She chewed on the end of her pen and looked at the diagram of the abbey. Things must have been so simple then. You just became a monk or a nun and spent the rest of your life reading books and copying them out. And praying. There was a lot of praying, and an unreasonable amount of it seemed to take place in the early hours of the morning. That wouldn't be so great. But stillÂ â¦ they didn't have to worry about exams, and some of them got to work on the farm. Although perhaps that wouldn't be so great either, seeing as there wasn't any farm machinery.
Belladonna sighed. She still didn't know what the Spellbinder really was, even though she was it. There had been others before her, she knew that much. Had they been left in the dark as well? Or had they known exactly what to do and when? It seemed that all she had done was react to something that had happened, and that really didn't strike her as the best way to go about things. It was like her dad with their old carâevery time something went wrong, he would get it fixed, but he never did any maintenance (unlike Peter Davis's Dad, who spent so much time under
family car that Belladonna suspected Peter didn't even know what his own father looked like). The result was that the Johnson family car slowly fell apart. More slowly than if he'd done nothing at all, of course, but it fell apart all the same.
It all gave her the feeling that something was missing, that there really ought to be someone who could explain what she should do. Or perhaps it really would just come to herâmaybe she'd sort of ripen, like an apple in a brown paper bag. Though, if that was the plan, it was a very haphazard one. She sighed again. Everything seemed so complicated and yet dull at the same time. She filled in the names of the kitchen, the dormitory, and the chapter house. But perhaps it was always like that, no matter what time you were born in. The past always seemed simple, the present was always slightly disappointing, and the future was always just a little bit scary.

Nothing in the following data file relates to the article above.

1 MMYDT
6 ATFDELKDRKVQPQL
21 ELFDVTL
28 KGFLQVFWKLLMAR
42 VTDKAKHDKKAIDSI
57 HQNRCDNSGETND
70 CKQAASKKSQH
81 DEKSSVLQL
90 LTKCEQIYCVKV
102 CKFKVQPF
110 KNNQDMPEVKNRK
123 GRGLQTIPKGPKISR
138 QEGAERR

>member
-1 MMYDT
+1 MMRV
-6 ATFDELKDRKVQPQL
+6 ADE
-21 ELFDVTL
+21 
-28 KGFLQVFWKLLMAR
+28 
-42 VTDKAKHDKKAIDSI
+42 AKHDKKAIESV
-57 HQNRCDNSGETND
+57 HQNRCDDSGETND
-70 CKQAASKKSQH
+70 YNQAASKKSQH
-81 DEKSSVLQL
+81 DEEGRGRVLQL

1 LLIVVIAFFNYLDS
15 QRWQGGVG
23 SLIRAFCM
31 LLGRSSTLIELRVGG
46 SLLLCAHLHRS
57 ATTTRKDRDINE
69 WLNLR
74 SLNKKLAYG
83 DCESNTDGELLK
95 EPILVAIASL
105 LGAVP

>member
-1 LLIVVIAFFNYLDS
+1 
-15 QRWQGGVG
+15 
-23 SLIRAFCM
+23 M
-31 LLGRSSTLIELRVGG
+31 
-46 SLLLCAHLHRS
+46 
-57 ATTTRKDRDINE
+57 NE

*Â Â Â *Â Â Â *
The next day it was still raining, so she pulled on her boots, at her mother's insistence, shoved her shoes into her grubby pink backpack, and trudged off to school for another dismal day. She hung up her coat and was just taking off her boots when Lucy Fisher suddenly appeared at her elbow. Lucy was probably the only girl in school who was even more shy than Belladonna. She was tiny for her age, and pale as a charnel sprite, with a tangled mop of blond hair surrounding an ethereal face.
“Hey,” she said, “did you hear?”
“Mr. Watson's taking us on a field trip to some old monastery next Tuesday. It's an all-day thing, so you know what that means!”
Belladonna looked at her blankly. Lucy glanced around to make sure no one was listening, then leaned in.
“No Latin,” she whispered, grinning lopsidedly. “Isn't that great?”
Before Belladonna could answer, Lucy was gone, off to spread the good news in her endless, futile efforts to be accepted. Belladonna sighed and hoped against hope that she didn't give the same impression.
Sure enough, when History rolled around, Mr. Watson handed out permission letters to be signed by parents and informed everyone that they had to be at the school by seven in the morning the following Tuesday and to bring sandwiches for lunch because they would be gone all day.